Introducing Zone Éducation-Culture
This morning, the City of Montreal, the Montreal Museum of Fine Arts (MMFA) and Concordia University announced the creation of Zone Éducation-Culture, a vibrant hub developed on Bishop Street and shared by the Quartier du Musée and the Quartier Concordia in the Ville-Marie borough.
The aim of the redevelopment is to bolster the cultural identity of the area by showcasing public art and the innovative transformation of urban infrastructure.
Zone Éducation-Culture stems from a common vision to enhance Montreal’s role as a city of culture and knowledge. An open public space, linking the MMFA’s new Michal and Renata Hornstein Pavilion for Peace to Concordia’s Henry F. Hall Building, will be reserved for public screenings and artistic performances.
In addition, works of art from the MMFA’s collection, and glass murals created by renowned Quebec artist Jean McEwen — which Concordia is in the process of restoring — will be displayed on Bishop Street and on the south side of Sherbrooke Street.
“Montreal is a city of knowledge and a cultural metropolis,” says Manon Gauthier, member of the Montreal executive committee responsible for culture.
“In this context, we wanted to introduce integrated urban development, where art would inspire knowledge. With the creation of the Zone Éducation-Culture and introduction of works of public art, we are acknowledging our commitment to develop a city that democratizes art by making it accessible to all.”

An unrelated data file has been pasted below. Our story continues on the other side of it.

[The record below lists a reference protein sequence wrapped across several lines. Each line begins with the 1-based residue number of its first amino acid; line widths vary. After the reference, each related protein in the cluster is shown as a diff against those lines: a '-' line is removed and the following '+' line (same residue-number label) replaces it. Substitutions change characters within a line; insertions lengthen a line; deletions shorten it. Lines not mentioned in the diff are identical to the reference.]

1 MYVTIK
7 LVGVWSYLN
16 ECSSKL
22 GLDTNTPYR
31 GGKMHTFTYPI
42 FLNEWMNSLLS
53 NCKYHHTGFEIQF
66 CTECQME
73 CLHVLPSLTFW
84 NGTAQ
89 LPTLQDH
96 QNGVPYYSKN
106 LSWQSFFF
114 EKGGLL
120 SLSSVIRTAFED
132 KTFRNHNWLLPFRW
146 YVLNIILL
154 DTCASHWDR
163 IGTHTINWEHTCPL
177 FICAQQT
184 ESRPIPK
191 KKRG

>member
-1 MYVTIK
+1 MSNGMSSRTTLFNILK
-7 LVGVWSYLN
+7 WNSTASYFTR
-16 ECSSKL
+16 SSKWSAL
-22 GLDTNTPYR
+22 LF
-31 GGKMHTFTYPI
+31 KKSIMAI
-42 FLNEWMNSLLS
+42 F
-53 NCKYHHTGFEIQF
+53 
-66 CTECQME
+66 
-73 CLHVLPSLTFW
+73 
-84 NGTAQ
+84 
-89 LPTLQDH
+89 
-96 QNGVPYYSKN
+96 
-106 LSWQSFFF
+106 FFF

The redevelopment of this downtown area, which is very popular with tourists, members of the Concordia community and visitors of the MMFA — including an increased number of schoolchildren — seeks to breathe new life into the neighbourhood and further broaden the city’s reputation.
“We are delighted to be involved in a project that will revitalize this part of the Ville-Marie borough,” says Alan Shepard, president of Concordia.
“The MMFA and Concordia will be sharing expertise in a space that will welcome all Montrealers. The relationship between our two institutions has already produced fruitful partnerships by way of our researchers in the Faculty of Fine Arts. The resulting synergy between art, education and civic engagement has blossomed into programs in art education, art history and art therapy.”
Nathalie Bondil, director and chief curator of the MMFA, looks forward to the opportunities Zone Éducation-Culture will provide.
“La Paix et la Concorde s’unissent!” she says.
“Thanks to the support of the city, the urban renewal of Sherbrooke and Bishop streets will allow for a tangible demonstration of the cultural and educational links between the museum and Concordia University, notably through the pedagogical programming of the future Peace Pavilion.”
“In addition, the project will beautify the surrounding area with the addition of public art and the expansion of our sculpture garden,” Bondil says. “Multiple innovative partnerships consolidate the creative synergy between our two institutions to the benefit of all visitors to this downtown neighbourhood.”
Infrastructure work for the urban renewal project will be carried out on the south side of Sherbrooke Street and on Bishop Street between De Maisonneuve Boulevard and Sherbrooke Street. The total cost of the work is estimated at $4.8 million.